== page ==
Even if you get your “fresh start” and are able to start paying your bills, bankruptcies will appear on your credit history and affect your credit score as a very negative event. It takes about 7 years for discharged debt to drop off your credit report. This is one of the major consequences of declaring bankruptcy rather than paying off your debt on your own.


As you can see, filing for bankruptcy should not be done lightly. It also indicates that something has gone seriously wrong with your finances. No matter what you ultimately decide about filing, you are obligated to reassess your future financial plans and decisions.

Have you ever considered filing for bankruptcy? Are you on top of your personal and/or business credit and bills? Have you learned any lessons about financial responsibility from family or friends filing bankruptcy?

About Gary Weiner @ Super Saving Tips

Over the last 45 years I've worked in retail (department stores and supermarkets) and financial planning. In addition, I am a shopper, born and bred, who enjoys the challenges of finding the best items for the best prices. When I'm not busy saving money or writing here at Super Saving Tips, I enjoy baseball, music, and classic movies. I am retired and live in New Jersey with my wife.
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13 Comments

  1. bankruptcy is no game, I hope I’ll never have to face it. At least it’s an option for people who have no other choice, but the consequences of it will have an affect on you in the long run though.

    • It definitely is a major decision, but for many it becomes the only option. One way for people to avoid declaring bankruptcy is to be very attentive to your financial plan and revising it before it’s too late. Thanks for your comments, Aaron.

  2. Thanks for these pointers, Gary. I know it can be very complicated. For some people it’s a good remedy. For others, they will also need to change their behaviors with regard to credit card debt, or they might wind up right back in the same place.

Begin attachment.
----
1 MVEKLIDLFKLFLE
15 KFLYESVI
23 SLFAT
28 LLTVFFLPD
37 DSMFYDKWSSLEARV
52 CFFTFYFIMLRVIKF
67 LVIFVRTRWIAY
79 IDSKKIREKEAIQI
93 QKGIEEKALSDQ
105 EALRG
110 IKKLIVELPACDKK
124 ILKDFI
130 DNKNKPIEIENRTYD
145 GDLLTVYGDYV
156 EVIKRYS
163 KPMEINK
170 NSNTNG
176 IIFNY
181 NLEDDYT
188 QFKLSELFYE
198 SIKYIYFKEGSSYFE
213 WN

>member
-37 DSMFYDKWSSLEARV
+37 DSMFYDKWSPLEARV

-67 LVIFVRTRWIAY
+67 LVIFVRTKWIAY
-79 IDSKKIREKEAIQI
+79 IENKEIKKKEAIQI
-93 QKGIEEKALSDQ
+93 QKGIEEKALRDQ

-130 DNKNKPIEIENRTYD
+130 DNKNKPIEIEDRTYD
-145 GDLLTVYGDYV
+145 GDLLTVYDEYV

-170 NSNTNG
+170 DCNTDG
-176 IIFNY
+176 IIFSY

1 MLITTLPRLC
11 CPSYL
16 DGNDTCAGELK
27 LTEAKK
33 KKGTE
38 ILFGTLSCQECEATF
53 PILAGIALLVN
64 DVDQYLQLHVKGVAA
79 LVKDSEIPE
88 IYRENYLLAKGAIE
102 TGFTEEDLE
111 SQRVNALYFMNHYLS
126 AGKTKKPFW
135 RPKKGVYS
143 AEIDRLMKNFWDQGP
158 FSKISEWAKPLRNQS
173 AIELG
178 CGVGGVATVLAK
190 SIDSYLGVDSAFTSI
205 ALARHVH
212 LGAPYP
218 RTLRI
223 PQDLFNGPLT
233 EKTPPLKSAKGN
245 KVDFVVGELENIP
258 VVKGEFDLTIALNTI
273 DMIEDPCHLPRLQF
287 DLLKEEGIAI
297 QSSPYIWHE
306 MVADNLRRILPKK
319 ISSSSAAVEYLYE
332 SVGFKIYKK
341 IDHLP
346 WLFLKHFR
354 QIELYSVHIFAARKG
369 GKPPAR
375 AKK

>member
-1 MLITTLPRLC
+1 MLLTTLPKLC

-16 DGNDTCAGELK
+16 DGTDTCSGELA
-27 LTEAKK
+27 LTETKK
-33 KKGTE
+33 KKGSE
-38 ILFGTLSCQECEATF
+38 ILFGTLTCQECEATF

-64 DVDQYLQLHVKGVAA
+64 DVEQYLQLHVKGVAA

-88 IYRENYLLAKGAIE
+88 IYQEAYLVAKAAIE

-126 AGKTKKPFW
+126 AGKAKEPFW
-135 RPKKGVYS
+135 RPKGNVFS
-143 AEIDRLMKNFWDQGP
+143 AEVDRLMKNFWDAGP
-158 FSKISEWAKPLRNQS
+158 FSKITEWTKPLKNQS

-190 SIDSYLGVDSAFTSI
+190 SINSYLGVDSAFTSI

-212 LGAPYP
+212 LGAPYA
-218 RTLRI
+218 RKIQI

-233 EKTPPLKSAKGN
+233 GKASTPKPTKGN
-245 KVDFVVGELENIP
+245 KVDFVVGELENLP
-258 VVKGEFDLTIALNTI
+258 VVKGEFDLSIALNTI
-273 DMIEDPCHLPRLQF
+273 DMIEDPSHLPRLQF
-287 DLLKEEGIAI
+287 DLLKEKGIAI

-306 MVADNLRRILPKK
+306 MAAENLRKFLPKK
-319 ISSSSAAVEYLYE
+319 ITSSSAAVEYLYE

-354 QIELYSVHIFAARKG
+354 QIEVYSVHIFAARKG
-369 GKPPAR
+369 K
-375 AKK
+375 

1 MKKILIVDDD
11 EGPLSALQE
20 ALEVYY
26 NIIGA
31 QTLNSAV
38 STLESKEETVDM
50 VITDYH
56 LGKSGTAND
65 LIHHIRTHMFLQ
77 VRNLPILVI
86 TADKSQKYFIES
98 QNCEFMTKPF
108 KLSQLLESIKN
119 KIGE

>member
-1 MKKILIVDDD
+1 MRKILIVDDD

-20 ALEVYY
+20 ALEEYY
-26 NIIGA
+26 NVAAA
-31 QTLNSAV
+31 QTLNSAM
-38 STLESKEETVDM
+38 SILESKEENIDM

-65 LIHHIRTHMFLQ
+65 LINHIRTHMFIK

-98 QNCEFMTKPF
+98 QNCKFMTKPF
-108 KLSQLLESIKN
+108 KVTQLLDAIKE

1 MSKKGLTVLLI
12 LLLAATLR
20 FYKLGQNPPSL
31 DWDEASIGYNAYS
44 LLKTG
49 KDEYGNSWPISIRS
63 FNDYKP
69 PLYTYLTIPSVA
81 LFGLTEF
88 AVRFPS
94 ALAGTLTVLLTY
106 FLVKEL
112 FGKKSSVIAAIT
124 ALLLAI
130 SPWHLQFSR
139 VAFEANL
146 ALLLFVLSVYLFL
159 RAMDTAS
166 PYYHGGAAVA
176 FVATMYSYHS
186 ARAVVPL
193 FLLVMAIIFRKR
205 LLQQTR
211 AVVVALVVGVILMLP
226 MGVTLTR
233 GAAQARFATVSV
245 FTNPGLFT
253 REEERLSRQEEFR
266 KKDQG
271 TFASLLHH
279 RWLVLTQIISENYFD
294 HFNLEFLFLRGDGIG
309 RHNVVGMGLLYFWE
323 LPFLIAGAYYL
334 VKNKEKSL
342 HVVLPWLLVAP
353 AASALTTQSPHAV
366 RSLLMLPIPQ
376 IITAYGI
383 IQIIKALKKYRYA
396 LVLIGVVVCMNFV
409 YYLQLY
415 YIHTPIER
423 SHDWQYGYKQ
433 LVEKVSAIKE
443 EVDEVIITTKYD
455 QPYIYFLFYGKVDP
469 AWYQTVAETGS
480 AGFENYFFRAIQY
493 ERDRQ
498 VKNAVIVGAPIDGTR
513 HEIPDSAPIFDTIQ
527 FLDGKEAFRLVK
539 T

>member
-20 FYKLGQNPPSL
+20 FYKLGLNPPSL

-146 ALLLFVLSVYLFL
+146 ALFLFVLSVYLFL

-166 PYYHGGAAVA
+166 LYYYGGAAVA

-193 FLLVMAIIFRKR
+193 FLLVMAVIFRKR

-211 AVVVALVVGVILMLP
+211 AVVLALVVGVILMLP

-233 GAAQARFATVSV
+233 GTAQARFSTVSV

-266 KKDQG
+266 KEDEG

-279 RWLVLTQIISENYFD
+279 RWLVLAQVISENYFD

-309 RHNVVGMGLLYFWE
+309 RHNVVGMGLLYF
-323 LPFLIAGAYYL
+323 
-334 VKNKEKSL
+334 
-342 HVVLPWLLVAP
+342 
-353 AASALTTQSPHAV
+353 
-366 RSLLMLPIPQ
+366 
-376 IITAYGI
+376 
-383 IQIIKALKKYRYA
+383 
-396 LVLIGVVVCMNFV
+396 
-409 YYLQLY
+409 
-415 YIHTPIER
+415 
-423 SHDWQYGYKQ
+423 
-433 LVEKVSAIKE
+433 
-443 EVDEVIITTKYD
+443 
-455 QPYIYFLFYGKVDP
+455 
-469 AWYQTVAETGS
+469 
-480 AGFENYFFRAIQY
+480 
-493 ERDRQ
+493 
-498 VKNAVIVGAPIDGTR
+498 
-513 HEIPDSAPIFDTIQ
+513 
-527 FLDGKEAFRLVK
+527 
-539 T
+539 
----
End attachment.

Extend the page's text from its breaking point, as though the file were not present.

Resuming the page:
3. My husband almost faced this at one point in life (before I met him). It can be devastating. The behavior changes have to happen or money problems will always plague you. And if I remember right – college loans are not a part of bankruptcy?

    • You’re right, Vicki, student loans cannot be discharged in your bankruptcy proceedings. As far as making any changes to your financial practices, it’s essential to get either training or just simply break bad habits to avoid having a repeat situation down the road. Personal bankruptcy is difficult under the best of circumstances, but repeating it would be almost impossible to recover from.

  4. Great summary of bankruptcy types and caveats.

    Given the number of recent graduates dealing with a draining load of student debt, it’s worth highlighting the fact that you can’t eliminate student loans, or at least federal student loans, by declaring bankruptcy. I’d guess, but don’t know for sure, that private student loans aren’t protected in that way.

  5. I just learned so much about bankruptcy, thanks Gary!

  6. Ugh, I hope I never need to know this. I think it’s good though that if you don’t pay child support you wind up in jail, you’re really negatively effecting other people’s lives at that point.

    • I hope you never have to experience any of this, Mel. There are so many “deadbeats” out there who don’t fulfill their obligations that imposing a penalty becomes necessary. The big problem becomes locating these people to get them to comply with the law.

  7. That’s intense that bankruptcy can last 4-6 months or 3-5 years. I bet those processes are really complex to last that long. It might be really beneficial to get a lawyer to help you navigate bankruptcy.